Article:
Trademarks as a means of expression | Law&Trust International

In this article, we consider trademarks as a means of expressing certain thoughts by some individuals and, accordingly, as a means of restricting the expression of others. With direct use, trademarks can not only serve as a means of individualization but also convey important social or cultural meanings.

Ask any law student about the difference between copyright and trademarks, and he will probably point out the following key difference: copyright protects original works (text, music, video), while a trademark protects certain words, phrases, slogans, symbols or patterns defining specific goods or services and distinguishing similar products from each other.

Despite the fact that Intellectual Property Offices should refuse to register a trademark to an applicant if, in the expert's opinion, the contents of such a trademark are offensive or degrading to a certain group of persons, in some countries (for example, in the USA) trademarks can be used as an expression of point of view. For example, the US Supreme Court officially recognized that trademarks are able to express a point of view in cases:

  • Jank v. Brunetti, having decided that a public authority (United States Patent and Trademark Organization, USPTO) cannot refuse registration “based on the views expressed by the sign”.

  • Matal v. Tam, having decided that the government cannot reject the sign based on the point of view that it seems to be expressing.

Although “expression” may not always come to mind when it comes to trademarks, they have the multilateral ability to convey certain ideas, for example, NIKE's well-known slogan “Just Do It”.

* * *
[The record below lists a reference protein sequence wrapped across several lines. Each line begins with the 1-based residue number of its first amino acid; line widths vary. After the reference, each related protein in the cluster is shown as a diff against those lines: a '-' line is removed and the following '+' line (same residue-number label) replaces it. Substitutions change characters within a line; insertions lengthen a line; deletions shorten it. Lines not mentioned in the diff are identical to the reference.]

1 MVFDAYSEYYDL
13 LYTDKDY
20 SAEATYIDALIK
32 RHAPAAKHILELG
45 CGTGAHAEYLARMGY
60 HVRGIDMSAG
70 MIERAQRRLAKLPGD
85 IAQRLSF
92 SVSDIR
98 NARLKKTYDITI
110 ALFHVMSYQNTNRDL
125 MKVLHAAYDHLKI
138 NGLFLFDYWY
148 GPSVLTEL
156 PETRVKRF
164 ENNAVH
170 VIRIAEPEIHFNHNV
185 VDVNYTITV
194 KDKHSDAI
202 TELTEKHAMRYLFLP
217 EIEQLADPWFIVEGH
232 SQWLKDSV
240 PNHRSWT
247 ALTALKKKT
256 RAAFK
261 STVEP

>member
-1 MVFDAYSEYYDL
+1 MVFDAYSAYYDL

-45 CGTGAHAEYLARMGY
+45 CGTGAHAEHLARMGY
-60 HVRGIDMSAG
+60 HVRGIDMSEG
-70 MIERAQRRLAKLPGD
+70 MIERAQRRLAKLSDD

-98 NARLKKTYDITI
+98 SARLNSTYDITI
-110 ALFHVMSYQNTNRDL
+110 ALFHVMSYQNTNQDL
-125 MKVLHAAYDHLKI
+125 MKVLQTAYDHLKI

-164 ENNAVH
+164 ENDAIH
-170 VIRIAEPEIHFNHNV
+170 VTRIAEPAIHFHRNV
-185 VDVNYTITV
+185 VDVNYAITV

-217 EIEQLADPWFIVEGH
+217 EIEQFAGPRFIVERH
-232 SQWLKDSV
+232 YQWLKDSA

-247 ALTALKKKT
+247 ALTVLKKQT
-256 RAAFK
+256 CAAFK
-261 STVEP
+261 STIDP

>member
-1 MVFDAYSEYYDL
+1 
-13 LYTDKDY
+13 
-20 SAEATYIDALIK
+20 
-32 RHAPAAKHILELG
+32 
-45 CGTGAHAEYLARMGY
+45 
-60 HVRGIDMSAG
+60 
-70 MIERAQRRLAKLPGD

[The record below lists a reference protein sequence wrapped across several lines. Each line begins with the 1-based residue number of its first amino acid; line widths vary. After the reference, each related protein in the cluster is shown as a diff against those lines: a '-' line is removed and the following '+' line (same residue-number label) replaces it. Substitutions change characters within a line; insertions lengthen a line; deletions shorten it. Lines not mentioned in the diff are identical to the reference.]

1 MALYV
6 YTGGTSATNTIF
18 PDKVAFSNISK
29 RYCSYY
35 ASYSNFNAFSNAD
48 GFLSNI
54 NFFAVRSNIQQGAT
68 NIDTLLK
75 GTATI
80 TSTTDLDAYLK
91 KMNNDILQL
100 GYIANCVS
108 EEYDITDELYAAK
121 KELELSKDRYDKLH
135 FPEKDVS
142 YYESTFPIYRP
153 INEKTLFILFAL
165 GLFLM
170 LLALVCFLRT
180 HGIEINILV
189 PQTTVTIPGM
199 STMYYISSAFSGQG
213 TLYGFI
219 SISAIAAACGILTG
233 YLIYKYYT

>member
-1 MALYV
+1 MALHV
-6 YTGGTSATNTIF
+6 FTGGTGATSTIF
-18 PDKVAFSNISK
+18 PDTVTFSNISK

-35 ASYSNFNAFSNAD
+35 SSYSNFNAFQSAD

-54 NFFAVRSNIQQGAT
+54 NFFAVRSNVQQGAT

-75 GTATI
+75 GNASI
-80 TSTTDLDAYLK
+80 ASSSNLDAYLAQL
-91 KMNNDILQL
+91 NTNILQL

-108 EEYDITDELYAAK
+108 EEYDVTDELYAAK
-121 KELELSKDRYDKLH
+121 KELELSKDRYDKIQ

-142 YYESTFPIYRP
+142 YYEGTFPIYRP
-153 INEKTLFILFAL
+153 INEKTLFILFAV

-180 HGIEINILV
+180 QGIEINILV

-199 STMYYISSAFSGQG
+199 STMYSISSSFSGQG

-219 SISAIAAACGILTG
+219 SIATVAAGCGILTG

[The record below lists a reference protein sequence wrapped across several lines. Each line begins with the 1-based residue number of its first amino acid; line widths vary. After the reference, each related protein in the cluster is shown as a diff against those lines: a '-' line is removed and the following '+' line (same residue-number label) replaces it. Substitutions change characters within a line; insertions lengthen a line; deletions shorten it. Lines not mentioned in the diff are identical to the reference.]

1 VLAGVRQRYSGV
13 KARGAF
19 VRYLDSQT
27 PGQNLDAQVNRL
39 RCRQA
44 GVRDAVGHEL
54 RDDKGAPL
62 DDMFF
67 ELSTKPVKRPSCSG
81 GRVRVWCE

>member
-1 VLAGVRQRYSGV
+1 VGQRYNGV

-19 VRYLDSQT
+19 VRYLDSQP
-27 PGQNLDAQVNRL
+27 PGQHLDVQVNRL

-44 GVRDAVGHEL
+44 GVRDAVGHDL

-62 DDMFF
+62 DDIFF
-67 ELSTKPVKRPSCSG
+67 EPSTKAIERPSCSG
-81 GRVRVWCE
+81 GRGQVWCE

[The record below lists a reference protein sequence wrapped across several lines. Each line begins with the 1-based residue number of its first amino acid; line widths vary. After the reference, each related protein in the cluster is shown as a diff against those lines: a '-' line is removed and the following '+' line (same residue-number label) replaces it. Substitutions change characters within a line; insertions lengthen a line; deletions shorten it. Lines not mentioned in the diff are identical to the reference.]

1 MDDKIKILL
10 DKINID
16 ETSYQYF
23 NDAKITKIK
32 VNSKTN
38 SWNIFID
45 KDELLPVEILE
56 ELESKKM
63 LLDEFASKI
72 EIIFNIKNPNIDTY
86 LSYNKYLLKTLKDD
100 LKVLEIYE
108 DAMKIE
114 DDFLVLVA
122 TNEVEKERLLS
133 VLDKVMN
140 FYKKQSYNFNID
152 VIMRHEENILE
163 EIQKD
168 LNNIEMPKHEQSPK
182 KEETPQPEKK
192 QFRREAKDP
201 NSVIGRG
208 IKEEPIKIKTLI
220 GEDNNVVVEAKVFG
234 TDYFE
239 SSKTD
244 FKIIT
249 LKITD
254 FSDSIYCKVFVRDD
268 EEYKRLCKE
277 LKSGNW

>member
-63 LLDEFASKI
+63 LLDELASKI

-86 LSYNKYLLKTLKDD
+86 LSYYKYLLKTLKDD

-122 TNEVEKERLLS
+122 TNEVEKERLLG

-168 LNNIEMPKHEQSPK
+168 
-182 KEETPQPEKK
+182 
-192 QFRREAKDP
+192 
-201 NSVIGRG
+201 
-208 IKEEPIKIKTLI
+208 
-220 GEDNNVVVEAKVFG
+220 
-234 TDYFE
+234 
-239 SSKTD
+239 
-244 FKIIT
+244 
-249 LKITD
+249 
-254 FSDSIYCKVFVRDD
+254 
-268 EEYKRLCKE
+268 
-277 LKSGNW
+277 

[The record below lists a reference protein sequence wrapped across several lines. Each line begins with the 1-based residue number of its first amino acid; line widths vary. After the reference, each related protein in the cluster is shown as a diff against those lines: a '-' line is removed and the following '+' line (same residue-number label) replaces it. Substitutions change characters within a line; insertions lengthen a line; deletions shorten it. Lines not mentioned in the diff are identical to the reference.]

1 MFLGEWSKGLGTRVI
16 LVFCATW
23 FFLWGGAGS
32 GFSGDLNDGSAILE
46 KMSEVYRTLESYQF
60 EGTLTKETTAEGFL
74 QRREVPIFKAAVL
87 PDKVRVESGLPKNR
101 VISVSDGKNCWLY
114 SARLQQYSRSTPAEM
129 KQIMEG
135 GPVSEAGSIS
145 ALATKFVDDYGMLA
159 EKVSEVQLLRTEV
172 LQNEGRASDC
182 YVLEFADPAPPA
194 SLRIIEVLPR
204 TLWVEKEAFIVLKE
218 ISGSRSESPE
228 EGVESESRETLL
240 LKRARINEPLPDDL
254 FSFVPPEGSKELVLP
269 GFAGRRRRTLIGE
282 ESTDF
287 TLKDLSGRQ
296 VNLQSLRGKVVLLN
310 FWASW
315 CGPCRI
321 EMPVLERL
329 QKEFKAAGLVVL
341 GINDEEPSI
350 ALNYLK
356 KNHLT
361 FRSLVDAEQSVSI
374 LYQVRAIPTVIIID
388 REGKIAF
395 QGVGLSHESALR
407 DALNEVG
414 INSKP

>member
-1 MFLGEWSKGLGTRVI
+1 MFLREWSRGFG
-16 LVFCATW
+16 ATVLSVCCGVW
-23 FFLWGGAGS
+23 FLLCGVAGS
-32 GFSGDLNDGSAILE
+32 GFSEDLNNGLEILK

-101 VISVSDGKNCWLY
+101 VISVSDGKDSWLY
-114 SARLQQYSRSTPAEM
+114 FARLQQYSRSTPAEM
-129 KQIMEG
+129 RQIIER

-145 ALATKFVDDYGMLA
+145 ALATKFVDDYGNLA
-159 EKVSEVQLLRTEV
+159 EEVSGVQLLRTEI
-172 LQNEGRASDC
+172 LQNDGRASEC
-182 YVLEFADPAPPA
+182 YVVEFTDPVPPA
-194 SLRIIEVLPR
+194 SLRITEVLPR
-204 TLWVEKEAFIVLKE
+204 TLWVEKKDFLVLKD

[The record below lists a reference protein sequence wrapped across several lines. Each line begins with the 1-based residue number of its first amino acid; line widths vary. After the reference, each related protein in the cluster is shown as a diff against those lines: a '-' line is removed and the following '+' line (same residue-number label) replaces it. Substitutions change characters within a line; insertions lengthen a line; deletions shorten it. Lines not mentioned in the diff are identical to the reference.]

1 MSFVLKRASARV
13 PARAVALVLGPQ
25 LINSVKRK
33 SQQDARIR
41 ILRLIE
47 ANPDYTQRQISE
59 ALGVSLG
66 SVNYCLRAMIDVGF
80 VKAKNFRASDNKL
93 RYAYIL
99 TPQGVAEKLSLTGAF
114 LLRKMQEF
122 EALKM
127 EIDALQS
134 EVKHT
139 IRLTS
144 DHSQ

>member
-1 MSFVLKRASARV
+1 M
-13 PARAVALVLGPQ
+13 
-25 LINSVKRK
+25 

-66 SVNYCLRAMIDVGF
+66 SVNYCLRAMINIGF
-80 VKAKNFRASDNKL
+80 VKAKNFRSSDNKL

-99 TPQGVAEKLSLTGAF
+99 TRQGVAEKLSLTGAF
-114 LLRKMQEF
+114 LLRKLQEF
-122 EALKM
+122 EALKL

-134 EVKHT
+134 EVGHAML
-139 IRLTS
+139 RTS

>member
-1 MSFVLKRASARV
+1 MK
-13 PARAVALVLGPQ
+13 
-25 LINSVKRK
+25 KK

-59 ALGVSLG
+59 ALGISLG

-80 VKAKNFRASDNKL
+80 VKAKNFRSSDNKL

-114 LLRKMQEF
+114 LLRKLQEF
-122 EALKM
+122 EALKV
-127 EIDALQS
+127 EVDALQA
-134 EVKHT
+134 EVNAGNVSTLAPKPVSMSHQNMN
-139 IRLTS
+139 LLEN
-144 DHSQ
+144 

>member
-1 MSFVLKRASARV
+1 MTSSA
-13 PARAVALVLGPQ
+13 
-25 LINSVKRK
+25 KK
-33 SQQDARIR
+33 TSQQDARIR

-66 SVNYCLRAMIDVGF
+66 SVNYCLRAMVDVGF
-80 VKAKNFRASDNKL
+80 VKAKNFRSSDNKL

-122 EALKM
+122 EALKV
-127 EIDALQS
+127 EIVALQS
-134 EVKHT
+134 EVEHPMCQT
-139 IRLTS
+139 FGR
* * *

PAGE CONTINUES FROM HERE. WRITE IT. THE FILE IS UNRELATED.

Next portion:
On the one hand, descriptive or suggestive signs can convey basic observations about the product being sold, for example, Park N’Fly for an airport parking lot or Aeroflot for an airline.

On the other hand, as William McGerwan describes in his article “Rethinking Fair Use,” trademarks can express a point of view when they “rely on meaning or associations to fully illustrate or animate the message of something.”

Examples include well-known trademarks such as “Think different” or the already mentioned NIKE slogan “Just Do It!” - they are registered trademarks that do not describe or suggest any specific products to which they belong (computers and clothes, respectively), but instead, they force a person to “search” for the meaning applicable to the products offered and to associate their future interaction with these products based on the slogan. If I have a computer or other equipment from Apple, then I "think differently." If I have Nike sneakers, then I will “just do it” (in the context of sports).

A trademark can also serve an expressive purpose in case of the particular company or owner that accepts it. For example, the trademark “The Slants”, the registration issue of which was addressed in Matal v. Tam case literally means "cross-eyed" and is used to abusively appeal to Asians.

Nevertheless, the US Supreme Court indicated that since the applicant himself is an Asian, the use of such slang when registering a trademark is permissible, insofar as it is not used to insult the masses, but rather to remove this word from the category of offensive ones.

As we know, the name of one of the companies of Elon Musk “The Boring Company” is surprising. Musk registered a trademark that deftly condemns its owner, however, forcing users to learn more about the company's services. If "The Boring Company" was registered by an accounting office, this would give the public a completely different message.

Thus, when deciding on the registration of your brand, it is also necessary to take into account that it makes sense to register such brands that may not be directly related, but in conjunction with the goods will encourage people to act.

Lawyers at Law and Trust provide services for the registration of intellectual property, protection of corporate identity, as well as patents and trademarks. We have accumulated rich and multifaceted experience since 2006. During this time, we have registered more than 3,000 intellectual property objects in more than 100 countries of the world.

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